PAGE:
A good will anticipates future children and grandchildren, but you need to review any particular gifts, testamentary trust or guardianship arrangements to ensure the provisions remain current.

3. Divorce

Separation will not revoke your will so it will remain in effect until you divorce. Depending on the state in which you live, your will is either revoked upon divorce or the section referring to your former spouse becomes null and void. As divorce is a major life change, you should seek professional advice as soon as possible.

4. Adult children

Marriage, separation, divorce, bankruptcy or a new business venture can each have implications for a gift left to an adult child. Would any of these affect your adult children differently?

5. Inheritance

Suddenly receiving a considerable inheritance in the form of money or property may change the way you want your estate to be distributed.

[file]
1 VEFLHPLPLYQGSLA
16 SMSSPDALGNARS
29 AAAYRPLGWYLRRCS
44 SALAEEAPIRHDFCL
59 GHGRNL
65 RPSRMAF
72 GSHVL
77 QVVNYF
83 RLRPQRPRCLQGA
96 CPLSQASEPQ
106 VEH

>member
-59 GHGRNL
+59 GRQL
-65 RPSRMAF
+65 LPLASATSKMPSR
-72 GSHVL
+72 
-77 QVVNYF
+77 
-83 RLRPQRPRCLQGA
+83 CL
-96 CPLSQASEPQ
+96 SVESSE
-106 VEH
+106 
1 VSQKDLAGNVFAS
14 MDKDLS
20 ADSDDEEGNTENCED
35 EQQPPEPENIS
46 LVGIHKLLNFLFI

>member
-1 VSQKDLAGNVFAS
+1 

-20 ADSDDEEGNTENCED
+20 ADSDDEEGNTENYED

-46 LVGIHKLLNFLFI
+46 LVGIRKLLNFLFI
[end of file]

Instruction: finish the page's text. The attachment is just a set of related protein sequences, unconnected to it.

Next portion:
6. Executor

Your will doesn’t just involve you – if your executor is unable to handle the responsibility through illness or death, or you simply wish to appoint a different or additional person, make that change before you forget.

7. Retirement

As one of the biggest changes in life, retirement often instigates considerable estate planning changes. As soon as you have settled your finances for this next stage, review and change your will.

Don’t keep putting this in the “too hard basket”.

We can help you manage change and plan for the future so that you can get on with living life. We are a phone call way on (07) 3223 6000 or email

Please note : General Disclaimer Warning